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A key feature of biological systems is the ability to evolve in a changing environment. While man-made systems can be engineered to be responsive and to some degree autoregulatory, their behavior does not match the level of complexity and robustness found in living systems. For example, so-called smart materials--such as piezoelectric materials or shape memory alloys--can reversibly switch between different states as external conditions change but cannot dynamically adapt to their environment.
The aim of my research is to design intelligent materials: self-optimizing systems that can evolve in much the same way as a biological system, adapting to new environmental conditions and learning to better perform a function over time. The primary motivation for this research is not necessarily a desire to construct a chemically novel material geared towards a specific engineering application. Rather, the end goal is the development of a general framework for evaluating and designing intelligent behavior in the context of a population of molecules.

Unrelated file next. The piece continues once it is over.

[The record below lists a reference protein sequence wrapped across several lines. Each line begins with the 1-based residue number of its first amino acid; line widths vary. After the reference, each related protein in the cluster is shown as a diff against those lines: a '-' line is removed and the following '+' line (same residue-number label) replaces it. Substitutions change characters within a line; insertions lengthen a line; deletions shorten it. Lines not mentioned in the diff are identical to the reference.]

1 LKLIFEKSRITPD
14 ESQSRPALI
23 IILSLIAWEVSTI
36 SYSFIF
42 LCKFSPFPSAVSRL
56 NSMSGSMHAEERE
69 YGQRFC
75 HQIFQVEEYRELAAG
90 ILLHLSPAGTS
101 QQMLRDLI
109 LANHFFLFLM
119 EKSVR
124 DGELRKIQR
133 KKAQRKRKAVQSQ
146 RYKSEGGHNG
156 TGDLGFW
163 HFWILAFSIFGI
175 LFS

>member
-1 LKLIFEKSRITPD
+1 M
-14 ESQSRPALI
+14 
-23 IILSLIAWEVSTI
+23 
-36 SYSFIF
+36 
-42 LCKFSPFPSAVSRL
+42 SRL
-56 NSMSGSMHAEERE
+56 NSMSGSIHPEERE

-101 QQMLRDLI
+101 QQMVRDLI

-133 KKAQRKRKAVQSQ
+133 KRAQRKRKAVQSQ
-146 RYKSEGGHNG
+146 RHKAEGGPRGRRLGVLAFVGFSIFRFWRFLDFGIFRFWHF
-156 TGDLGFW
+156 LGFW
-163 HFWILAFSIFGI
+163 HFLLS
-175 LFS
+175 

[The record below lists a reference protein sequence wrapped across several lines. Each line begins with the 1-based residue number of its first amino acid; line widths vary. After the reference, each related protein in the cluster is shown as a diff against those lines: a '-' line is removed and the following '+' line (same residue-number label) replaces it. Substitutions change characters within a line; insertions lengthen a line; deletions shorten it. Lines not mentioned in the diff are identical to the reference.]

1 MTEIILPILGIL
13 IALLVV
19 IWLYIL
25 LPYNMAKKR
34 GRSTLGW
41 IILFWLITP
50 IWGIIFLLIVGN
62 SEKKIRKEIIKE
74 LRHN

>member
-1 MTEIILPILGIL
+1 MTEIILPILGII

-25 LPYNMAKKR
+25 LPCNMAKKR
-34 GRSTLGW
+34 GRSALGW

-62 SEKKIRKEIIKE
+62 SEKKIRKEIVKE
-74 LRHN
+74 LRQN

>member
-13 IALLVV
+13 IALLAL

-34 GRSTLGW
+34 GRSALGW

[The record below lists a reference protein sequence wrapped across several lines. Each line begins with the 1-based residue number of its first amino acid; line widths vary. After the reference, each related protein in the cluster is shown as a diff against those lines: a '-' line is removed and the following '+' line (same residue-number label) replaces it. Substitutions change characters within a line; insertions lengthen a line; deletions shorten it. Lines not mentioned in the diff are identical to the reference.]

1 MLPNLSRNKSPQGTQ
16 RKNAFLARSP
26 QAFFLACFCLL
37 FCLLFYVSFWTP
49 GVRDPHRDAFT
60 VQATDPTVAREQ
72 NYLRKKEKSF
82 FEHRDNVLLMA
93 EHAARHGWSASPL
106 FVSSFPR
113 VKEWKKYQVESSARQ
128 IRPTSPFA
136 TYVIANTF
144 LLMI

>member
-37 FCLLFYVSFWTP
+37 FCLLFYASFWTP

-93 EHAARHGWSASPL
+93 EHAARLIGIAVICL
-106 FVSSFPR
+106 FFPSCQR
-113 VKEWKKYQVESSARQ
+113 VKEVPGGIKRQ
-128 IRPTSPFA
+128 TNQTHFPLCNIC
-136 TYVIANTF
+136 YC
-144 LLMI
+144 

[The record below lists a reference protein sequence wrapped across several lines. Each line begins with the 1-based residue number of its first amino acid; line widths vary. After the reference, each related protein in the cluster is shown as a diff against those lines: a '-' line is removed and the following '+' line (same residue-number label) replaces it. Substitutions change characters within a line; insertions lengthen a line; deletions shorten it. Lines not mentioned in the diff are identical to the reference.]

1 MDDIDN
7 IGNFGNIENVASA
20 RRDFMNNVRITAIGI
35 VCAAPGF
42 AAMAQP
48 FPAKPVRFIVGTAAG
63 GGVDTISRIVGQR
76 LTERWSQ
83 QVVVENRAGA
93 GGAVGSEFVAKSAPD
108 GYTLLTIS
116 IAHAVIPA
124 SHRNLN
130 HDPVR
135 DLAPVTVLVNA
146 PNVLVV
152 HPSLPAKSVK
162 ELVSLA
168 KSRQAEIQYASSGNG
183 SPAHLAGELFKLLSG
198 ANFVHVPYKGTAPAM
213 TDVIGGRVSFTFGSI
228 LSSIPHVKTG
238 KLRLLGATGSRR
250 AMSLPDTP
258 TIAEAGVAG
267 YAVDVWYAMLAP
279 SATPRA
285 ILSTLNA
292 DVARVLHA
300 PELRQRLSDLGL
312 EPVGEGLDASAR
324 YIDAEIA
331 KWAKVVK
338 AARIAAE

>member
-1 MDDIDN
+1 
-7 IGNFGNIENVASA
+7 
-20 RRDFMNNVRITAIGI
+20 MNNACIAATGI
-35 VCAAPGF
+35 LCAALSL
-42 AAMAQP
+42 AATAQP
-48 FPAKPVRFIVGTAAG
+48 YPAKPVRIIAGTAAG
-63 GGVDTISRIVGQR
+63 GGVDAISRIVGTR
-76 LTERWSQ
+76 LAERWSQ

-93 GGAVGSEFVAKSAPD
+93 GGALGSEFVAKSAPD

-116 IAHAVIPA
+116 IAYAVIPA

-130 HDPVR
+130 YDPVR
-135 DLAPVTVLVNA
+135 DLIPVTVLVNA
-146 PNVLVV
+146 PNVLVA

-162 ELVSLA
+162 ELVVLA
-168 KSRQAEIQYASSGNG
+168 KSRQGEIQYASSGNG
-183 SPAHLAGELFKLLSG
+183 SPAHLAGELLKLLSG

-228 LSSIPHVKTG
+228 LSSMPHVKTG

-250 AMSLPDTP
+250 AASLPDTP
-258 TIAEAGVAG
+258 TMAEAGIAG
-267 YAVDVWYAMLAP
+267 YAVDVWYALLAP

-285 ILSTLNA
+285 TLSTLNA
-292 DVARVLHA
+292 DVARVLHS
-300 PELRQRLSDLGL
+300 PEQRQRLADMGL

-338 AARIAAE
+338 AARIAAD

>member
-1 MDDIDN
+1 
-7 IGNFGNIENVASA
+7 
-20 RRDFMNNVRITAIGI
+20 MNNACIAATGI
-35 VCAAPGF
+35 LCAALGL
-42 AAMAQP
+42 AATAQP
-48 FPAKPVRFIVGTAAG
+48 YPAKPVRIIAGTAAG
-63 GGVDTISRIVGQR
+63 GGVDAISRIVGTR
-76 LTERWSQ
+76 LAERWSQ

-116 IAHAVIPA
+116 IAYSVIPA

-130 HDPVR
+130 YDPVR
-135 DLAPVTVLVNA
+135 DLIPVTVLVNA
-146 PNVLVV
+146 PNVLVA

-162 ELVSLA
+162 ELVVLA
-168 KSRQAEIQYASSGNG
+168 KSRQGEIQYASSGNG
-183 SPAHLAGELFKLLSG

I use a combined modeling and experimental approach to investigate intelligent behavior in chemical systems, guided by several overarching questions:
In particular, my research focuses on DNA-based systems. For the purpose of rationally designing a system from the ground up, DNA is a natural choice of building block, largely because Watson Crick base pairing is one of the most robust and well characterized recognition motifs found in nature. From a design perspective, DNA's four letter alphabet provides a combinatorial sequence design space while the highly sequence dependent nature of DNA thermodynamics/kinetics offers a great deal of fine control.
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